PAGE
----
Still, I’d put my money on McConaughey.

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  24. haahha “Raging Balls.” Good one! Terrific write up as always sir, and I fully am on board with your opinion here. Just an absolute blast, and I’m quite surprised I avoided seeing this a second time in theaters. This is one I’ll be seeking on DVD soon since I hear it will come with a 4-hour cut. πŸ˜€ πŸ˜€ πŸ˜€

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  25. As Tom mentioned above, cant wait to see if Marty releases the 4 hour plus version he wants to.

    Just watched this myself, loved it. Very reminiscent of Goodfellas, and whilst not as good, it’s still a superb movie. Not quite top 5 Scorese for me (needed a touch of Bobby D in there) but cant wait to see it again.

    Margot Robbie is stunning πŸ™‚

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    • Well hello there sir! To what do I owe the pleasure? πŸ˜‰

      Agreed, though. Very much like Goodfellas in its structure and definitely missing some DeNiro but still a great movie. A whole lotta fun and a 4 hour cut would go down nicely.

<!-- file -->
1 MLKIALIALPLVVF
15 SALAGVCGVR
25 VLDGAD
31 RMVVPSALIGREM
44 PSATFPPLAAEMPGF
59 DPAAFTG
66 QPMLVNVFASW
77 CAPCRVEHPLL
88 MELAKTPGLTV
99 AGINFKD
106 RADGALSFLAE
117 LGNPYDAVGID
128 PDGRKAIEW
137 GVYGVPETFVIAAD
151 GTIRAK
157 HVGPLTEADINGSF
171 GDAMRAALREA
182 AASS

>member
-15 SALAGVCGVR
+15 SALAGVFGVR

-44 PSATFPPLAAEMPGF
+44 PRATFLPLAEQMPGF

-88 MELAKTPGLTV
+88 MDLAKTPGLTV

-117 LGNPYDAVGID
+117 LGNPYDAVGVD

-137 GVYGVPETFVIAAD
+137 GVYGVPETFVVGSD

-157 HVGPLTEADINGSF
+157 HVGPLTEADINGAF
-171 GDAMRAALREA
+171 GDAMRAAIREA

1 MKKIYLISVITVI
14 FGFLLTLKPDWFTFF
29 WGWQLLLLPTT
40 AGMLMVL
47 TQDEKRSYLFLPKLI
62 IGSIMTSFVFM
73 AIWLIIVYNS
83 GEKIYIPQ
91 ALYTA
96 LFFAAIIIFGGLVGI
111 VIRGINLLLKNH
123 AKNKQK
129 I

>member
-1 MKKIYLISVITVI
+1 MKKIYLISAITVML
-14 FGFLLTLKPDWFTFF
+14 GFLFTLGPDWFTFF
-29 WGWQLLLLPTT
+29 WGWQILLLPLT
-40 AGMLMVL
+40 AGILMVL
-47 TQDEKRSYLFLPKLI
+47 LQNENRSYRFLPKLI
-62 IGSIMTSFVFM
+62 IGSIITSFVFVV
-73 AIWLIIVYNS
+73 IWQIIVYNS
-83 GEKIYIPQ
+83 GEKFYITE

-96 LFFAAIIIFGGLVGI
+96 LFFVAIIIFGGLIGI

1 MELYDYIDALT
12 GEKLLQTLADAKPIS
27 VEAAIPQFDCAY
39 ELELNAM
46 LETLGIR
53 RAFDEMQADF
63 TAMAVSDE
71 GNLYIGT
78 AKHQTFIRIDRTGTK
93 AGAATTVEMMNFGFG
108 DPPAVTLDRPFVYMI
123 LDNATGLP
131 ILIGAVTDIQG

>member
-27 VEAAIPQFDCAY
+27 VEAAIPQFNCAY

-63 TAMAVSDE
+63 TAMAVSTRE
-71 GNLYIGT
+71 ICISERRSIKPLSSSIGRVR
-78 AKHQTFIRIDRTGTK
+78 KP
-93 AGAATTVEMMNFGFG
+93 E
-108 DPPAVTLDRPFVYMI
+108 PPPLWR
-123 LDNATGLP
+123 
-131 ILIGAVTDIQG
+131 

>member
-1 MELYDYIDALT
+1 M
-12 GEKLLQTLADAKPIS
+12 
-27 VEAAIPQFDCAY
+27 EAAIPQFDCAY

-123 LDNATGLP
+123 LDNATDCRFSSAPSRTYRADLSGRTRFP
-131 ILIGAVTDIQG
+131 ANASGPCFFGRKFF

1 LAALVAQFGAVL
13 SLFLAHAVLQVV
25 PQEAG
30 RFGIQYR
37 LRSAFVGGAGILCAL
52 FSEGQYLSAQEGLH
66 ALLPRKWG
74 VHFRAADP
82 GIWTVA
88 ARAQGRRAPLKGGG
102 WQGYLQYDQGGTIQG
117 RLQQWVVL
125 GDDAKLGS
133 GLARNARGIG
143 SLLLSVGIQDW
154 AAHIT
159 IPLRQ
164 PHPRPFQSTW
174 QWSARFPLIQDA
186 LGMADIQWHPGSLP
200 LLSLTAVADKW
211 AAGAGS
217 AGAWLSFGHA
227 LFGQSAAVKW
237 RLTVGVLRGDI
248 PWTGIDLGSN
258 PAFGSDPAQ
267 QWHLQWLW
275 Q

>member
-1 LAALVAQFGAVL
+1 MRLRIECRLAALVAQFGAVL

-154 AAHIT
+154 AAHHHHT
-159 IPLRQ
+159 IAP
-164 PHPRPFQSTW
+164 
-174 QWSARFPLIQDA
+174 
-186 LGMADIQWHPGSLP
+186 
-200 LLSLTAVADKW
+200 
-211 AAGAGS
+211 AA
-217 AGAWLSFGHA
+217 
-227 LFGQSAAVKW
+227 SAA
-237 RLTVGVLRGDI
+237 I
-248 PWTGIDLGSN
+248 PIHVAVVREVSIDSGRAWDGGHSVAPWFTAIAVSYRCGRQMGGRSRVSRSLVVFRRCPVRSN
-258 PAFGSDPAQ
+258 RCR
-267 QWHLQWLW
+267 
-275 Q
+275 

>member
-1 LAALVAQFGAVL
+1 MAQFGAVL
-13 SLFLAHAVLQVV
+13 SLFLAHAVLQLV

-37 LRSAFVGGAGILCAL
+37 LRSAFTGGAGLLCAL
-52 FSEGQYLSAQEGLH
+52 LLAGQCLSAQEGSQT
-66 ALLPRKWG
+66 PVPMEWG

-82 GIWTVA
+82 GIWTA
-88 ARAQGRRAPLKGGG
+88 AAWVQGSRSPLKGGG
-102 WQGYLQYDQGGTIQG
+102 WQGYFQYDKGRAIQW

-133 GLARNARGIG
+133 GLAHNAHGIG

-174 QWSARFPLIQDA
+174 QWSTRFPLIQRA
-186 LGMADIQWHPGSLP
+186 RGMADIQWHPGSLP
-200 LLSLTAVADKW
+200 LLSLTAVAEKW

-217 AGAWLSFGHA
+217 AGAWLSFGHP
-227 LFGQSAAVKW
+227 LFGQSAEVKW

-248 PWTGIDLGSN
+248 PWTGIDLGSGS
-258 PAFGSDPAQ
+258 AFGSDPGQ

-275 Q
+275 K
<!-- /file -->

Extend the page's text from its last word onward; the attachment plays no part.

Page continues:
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  26. Great review. I truly enjoyed all the fun bits too in this one but I think the film would have been better if it concentrated on specific scenes more rather than racing through the timeline. Scorsese did a better job in ‘Aviator’ which I enjoyed more. Apart from out-dated drug sequence and DiCaprio’s speeches there were few truly meaningful and interesting scenes in this one. As for DiCaprio’s Oscar nomination, where have they been all these years? πŸ˜‰ DiCaprio does not show more or less than he did in his previous films; it seems that if you are in an Oscar-nominated film, you have 98 per cent of screen time and it seems you worked very hard as Portman did in ‘Black Swan’, you are up there for a nomination.

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    • Thanks! I thought this was a total riot from beginning to end. I can see what you mean by concentrating on specific scenes. Apparently, Scorsese rushed this out for awards season so perhaps the editing wasn’t as tight as it could have been. Still, it was one of the most entertaining films of the year and I have to say, I thought DiCaprio was excellent. McConaughey still deserved the Oscar, though.